Arg1 [bar] does not match [fpc]
Arg1 [bar] does not match [laz]
Usage: ./foo.sh [help] [fpc] [laz] | [all]
1
pi@red:~ $ ./foo.sh all ; echo $?
Arg1 [all] -> running do_help
Arg1 [all] -> running do_fpc
Arg1 [all] -> running do_laz
Normal end [executed=3]
0
pi@red:~ $ cat ./foo.sh 
#!/bin/sh

options='help fpc laz'
in="${1:-}"
task_done=0

do_usage(){
	local pretty="[$(echo ${options} | sed -s 's/ /] [/g')]"
	echo "Usage: ${0} ${pretty} | [all]"
	exit 1
}
do_help(){
	echo "Arg1 [${in}] -> running do_help"
}
do_fpc(){
	echo "Arg1 [${in}] -> running do_fpc"
}
do_laz(){
	echo "Arg1 [${in}] -> running do_laz"
}

for option in ${options}; do
	case "${in}" in
	"${option}")
		echo "Arg1 [${in}] is equal to [${option}] : call do_${option}"
		do_${option}
		task_done=$(( task_done + 1 ))
		break
	;;
	'all')
		do_${option}
		task_done=$(( task_done + 1 ))
	;;
	*)
		echo "Arg1 [${in}] does not match [${option}]"
	;;
	esac
done

[ ${task_done} -eq 0 ] && do_usage

echo "Normal end [executed=${task_done}]"

exit 0
"S'il n'y a pas de solution, c'est qu'il n'y a pas de problème." Les Shadoks, J. Rouxel

jbudd
Posts: 1409
Joined: Mon Dec 16, 2013 10:23 am

Re: Scripting woes, cannot parse inut values properly..

Wed Apr 15, 2020 2:10 pm

You have to define functions before you can call them but they can be below your code to handle input.


EDIT - Epoch1970 already did similar!

Here is a way for your script to install perform one or more functions by passing command line options:
Bash includes getopt to handle command line arguments.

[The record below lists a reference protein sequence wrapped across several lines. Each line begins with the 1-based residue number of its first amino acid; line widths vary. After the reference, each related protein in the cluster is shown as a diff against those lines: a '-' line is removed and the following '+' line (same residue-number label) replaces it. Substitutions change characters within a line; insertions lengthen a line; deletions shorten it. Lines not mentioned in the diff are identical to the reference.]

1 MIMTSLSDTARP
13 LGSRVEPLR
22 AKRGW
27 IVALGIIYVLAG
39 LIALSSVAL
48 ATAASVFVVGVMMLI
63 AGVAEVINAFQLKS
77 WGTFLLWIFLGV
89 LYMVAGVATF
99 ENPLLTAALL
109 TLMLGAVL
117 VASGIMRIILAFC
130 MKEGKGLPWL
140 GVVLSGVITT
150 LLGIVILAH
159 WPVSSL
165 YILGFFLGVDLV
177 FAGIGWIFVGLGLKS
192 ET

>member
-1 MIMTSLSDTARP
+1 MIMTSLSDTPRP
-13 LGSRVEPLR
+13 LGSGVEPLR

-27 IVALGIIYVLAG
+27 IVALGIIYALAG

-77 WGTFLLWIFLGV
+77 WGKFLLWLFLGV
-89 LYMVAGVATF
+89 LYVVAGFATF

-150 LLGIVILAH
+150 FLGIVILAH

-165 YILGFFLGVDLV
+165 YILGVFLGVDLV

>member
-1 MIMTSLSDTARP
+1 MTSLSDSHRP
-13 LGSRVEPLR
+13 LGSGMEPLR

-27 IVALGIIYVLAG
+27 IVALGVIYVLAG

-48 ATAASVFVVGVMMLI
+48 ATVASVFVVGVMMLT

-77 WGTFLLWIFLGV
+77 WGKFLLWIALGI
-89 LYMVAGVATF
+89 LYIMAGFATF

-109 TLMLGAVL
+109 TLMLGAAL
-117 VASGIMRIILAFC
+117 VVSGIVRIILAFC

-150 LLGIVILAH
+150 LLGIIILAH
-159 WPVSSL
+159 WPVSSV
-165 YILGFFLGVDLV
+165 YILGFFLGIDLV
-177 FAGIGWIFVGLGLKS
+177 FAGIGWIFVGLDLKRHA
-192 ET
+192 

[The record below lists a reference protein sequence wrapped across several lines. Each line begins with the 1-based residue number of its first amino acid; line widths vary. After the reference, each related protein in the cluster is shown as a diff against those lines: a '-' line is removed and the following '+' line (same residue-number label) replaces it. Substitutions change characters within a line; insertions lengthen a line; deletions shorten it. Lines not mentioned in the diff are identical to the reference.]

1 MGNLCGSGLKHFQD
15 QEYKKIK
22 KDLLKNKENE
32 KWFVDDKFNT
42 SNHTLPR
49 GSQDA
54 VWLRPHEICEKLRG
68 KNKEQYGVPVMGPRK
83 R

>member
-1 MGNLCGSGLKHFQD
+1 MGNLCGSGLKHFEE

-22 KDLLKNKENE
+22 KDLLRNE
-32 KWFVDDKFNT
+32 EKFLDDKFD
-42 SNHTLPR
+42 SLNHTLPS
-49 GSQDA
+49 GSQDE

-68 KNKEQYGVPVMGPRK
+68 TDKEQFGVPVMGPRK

The following script can be called with -f (install fpc) , -l (install lazarus) , -fl (both) or -l -f (also both)

Code: Select all

#!/bin/bash
USAGE="Usage: $0 [OPTION]
Options: -f Install fpc
-l Install lazarus"
fpc=false
lazarus=false

while getopts "fl" opt; do
    case "$opt" in
    f)  fpc=true
        echo "Will install fpc"
        ;;
    l)  lazarus=true
        echo "Will install lazarus"
        ;;
    *)
        echo $USAGE
        exit 1
        ;;
    esac
done

function install_lazarus {
  echo "installing lazarus..."
}

function install_fpc {
  echo "installing fpc..."
}

if $lazarus
then
   install_lazarus
fi

if $fpc
then
   install_fpc
fi

Bosse_B
Posts: 980
Joined: Thu Jan 30, 2014 9:53 am

Re: Scripting woes, cannot parse inut values properly..

Wed Apr 15, 2020 3:08 pm

Thanks, I will look over the existing script, currently it is 231 lines (lots of comments).
Good ideas here!
Bo Berglund
Sweden

epoch1970
Posts: 5131
Joined: Thu May 05, 2016 9:33 am
Location: Paris, France

Re: Scripting woes, cannot parse inut values properly..

Wed Apr 15, 2020 4:55 pm

I give you the Boredom Edition.
This one uses -h and -m switches, it can handle multiple operations and keep them unique and in order.
EDIT: doesn’t require getopts.

Code: Select all

pi@red:~ $ ./foo.sh ; echo "$?"
Nothing to do.

Usage: ./foo.sh -m <module|all> | -h
       -h: prints this message
       -m <module|all>: install module <module> or all modules